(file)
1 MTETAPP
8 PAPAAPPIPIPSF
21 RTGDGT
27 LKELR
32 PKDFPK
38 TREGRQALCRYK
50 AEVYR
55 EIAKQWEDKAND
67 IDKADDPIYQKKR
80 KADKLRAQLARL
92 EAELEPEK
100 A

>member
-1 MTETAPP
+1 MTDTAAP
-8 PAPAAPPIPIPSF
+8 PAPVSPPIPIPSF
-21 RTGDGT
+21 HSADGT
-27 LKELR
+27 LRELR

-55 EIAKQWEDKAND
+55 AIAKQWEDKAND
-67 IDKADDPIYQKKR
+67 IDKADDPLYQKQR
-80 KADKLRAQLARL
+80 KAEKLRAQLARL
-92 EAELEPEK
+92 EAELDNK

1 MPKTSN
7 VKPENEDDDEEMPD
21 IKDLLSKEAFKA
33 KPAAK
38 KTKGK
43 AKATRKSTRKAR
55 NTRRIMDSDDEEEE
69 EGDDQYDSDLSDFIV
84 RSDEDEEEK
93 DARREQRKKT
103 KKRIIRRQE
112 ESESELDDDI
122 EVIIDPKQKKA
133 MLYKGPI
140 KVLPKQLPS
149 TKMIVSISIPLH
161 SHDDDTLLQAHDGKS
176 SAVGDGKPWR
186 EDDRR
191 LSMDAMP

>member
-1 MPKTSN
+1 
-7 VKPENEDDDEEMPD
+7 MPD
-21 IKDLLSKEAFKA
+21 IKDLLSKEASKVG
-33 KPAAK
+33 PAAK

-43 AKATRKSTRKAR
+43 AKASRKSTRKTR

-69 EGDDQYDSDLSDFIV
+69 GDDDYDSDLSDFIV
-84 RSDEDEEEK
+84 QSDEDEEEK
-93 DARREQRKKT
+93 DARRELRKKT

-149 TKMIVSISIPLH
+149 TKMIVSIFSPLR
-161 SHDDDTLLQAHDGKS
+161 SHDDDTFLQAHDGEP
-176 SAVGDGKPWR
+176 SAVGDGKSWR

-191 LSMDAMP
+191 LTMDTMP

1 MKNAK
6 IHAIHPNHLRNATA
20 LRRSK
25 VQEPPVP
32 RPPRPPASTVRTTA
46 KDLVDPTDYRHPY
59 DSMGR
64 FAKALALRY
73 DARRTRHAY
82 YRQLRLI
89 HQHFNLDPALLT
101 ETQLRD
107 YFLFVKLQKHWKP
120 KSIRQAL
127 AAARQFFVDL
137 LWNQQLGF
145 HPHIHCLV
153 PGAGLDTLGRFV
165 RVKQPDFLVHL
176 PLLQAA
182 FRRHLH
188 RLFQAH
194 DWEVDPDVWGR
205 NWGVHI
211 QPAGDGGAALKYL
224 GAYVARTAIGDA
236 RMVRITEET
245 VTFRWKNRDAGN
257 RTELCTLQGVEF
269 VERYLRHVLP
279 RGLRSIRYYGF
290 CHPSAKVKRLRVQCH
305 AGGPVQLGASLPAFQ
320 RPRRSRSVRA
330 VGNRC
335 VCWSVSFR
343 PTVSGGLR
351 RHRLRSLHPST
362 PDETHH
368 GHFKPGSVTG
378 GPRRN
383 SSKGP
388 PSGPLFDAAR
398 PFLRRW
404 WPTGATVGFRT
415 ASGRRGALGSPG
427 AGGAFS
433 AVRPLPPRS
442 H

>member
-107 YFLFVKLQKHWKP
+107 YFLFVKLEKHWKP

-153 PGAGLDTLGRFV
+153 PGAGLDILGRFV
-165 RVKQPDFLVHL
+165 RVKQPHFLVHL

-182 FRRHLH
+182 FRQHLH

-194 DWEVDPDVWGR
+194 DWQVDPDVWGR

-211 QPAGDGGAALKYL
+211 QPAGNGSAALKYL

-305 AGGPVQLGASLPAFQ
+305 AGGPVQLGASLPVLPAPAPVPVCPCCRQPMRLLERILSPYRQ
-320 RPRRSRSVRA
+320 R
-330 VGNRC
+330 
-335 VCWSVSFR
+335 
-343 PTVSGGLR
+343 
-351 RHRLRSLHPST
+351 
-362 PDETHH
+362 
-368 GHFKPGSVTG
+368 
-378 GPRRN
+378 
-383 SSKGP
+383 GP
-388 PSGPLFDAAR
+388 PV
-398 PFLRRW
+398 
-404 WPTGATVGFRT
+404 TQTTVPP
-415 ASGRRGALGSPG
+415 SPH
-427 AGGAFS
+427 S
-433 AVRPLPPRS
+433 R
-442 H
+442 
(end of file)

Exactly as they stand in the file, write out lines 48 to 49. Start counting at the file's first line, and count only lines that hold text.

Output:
186 EDDRR
191 LSMDAMP